South of Tuscon, the Mission San Xavier del Bac, got its start when Father Kino visited in 1692. The present church, called the “White Dove of the Desert,” was completed in 1797 and continues to serve as the parish for the Tohono O’odham. The domes, carvings, arches, and flying buttresses are noteworthy examples of Spanish colonial architecture. According to one of the displays in the museum, the basic construction materials were fired bricks and sun dried adobe blocks. Large volcanic rocks from the surrounding hills reinforce the foundation. Plaster was made using sand, lime, and prickly pear cactus juice. Large mesquite trees were used for the beams and dried saguaros the ribs. A renovation project has scaffolding covering part of the exterior.

Bisbee Monday, Mar 17 2008 

Tombstone Courthouse

Tombstone Courthouse

About halfway between Tuscon and Bisbee is Tombstone, “The Town Too Tough To Die.” Walking Allen Street is a step back in time to the late 1800s. Several historic buildings are interspersed with stores catering to everything Western, especially clothing. Tombstone is the site of the O.K. Corral where the Earp-Clanton gunfight took place on October 26, 1881.

Lavender Pit

Lavender Pit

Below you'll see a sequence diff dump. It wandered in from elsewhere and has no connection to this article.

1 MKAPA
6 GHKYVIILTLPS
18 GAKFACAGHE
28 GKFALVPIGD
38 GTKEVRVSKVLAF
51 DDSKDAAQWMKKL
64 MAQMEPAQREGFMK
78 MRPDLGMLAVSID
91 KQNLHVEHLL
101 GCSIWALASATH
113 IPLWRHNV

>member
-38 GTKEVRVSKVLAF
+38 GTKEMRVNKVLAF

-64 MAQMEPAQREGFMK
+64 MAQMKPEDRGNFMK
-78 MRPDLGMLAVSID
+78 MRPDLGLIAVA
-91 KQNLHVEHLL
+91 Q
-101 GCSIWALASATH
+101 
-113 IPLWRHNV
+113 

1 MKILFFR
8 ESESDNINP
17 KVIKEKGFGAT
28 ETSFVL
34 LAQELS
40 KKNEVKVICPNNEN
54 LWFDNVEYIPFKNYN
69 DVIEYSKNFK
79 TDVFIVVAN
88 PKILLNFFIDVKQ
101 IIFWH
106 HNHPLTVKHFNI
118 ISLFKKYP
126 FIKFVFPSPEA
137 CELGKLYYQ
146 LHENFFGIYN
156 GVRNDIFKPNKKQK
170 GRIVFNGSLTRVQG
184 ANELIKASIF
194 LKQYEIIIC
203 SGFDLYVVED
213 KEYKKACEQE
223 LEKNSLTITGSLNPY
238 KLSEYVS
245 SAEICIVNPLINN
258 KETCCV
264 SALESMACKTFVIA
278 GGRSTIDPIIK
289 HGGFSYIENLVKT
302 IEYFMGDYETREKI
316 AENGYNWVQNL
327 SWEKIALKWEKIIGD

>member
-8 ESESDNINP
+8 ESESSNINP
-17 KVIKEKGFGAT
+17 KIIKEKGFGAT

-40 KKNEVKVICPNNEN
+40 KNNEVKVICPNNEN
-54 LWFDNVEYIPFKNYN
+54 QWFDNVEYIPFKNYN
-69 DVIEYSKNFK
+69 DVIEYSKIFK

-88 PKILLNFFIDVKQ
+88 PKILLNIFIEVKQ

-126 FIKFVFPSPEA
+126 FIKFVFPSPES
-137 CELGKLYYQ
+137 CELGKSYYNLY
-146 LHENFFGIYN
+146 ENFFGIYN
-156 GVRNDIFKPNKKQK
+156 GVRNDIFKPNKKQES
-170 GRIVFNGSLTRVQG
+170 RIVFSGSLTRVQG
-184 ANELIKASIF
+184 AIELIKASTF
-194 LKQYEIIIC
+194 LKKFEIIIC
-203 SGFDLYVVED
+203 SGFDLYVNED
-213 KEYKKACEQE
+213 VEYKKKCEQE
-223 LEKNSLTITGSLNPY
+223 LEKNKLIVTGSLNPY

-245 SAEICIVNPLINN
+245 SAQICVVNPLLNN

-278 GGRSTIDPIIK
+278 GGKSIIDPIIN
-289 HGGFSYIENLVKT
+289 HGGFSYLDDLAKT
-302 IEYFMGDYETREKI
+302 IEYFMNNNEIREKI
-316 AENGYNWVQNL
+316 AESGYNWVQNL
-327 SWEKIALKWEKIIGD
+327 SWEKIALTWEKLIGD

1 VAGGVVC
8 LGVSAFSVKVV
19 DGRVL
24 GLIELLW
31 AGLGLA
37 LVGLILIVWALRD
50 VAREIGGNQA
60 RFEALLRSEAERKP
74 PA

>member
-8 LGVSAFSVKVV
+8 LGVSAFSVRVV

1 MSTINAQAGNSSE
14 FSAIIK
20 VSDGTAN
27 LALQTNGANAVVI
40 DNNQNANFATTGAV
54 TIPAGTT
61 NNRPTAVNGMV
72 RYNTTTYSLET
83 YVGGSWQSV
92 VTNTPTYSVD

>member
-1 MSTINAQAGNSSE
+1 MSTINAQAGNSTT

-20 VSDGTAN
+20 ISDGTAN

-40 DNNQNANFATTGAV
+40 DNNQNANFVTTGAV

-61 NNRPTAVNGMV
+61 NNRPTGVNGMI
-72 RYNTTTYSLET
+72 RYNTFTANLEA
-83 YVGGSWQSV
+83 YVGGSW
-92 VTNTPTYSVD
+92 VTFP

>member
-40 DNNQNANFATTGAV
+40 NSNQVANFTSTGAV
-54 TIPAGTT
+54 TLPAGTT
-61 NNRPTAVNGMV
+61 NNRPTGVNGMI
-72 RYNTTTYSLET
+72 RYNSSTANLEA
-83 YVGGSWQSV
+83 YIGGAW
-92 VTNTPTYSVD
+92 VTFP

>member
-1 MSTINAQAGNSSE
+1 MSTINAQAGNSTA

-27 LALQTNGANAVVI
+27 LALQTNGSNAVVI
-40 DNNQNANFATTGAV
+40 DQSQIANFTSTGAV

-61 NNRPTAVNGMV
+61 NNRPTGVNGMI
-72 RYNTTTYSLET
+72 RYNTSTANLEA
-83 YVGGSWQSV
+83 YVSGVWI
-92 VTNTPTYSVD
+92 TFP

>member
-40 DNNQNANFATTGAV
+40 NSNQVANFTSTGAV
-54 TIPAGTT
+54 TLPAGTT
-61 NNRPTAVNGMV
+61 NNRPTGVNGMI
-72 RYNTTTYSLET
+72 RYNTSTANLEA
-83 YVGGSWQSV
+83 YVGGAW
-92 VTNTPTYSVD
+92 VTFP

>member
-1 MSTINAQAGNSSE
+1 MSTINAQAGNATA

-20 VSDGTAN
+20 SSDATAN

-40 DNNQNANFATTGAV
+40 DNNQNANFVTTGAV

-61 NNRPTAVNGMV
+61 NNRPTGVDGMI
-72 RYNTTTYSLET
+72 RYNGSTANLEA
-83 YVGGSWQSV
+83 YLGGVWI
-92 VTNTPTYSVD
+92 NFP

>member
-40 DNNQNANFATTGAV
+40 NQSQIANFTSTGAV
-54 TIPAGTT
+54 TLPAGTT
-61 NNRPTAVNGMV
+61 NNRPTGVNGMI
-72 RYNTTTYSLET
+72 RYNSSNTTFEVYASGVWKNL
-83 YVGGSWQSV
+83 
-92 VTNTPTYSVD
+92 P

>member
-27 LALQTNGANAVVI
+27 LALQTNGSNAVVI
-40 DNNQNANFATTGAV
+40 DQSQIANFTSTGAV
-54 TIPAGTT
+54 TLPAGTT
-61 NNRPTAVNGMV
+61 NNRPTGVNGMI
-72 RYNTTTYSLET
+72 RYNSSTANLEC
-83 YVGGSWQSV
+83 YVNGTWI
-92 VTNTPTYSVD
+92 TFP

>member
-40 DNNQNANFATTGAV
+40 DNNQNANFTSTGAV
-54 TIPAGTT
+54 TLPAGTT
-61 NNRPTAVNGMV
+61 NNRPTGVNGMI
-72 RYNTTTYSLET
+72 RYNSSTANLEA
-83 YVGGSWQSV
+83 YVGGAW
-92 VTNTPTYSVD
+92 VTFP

Bisbee is nestled in the foothills of the Mule Mountains in southeast Arizona, not too far from the Mexican border. Its early claim to fame was mining, especially copper mining. We donned battery-powered lamps and hopped on a mine car for an underground tour of the Queen Mine, one of five copper mines in the area. Our tour guide, a former miner, told us that more than 120 miles of mine are beneath Bisbee. Later, we drove to view the giant layered hole known as the Lavender Pit, an awesome sight. Bisbee is now home to numerous art galleries and studios. The charm of an elegant hotel, the Copper Queen, which is on the National Registry of Historic Places, gave us a sense of life at the turn of the twentieth century. Originally built with 70 some rooms (without bathrooms), it now offers 48 unique rooms (with bathrooms). Although we did not experience any unusual occurrences that might stem from a ghostly visit, we did enjoy the ambiance that comes with being in the midst of Old Bisbee. This downtown area has specialty shops that sell antiques, assorted crafts, jewelry, and Western items. Our walk up the hill allowed us to experience first-hand the narrow streets and winding stairways. A local brew, David’s Electric Industrial Pale Ale (a new definition for IPA), was refreshing after navigating the steep slopes. Bisbee is worth a visit.